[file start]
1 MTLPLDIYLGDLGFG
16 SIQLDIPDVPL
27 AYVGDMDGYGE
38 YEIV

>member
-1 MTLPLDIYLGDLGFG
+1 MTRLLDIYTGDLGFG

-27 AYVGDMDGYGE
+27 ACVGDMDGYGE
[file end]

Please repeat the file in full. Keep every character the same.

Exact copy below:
1 MTLPLDIYLGDLGFG
16 SIQLDIPDVPL
27 AYVGDMDGYGE
38 YEIV

>member
-1 MTLPLDIYLGDLGFG
+1 MTRLLDIYTGDLGFG

-27 AYVGDMDGYGE
+27 ACVGDMDGYGE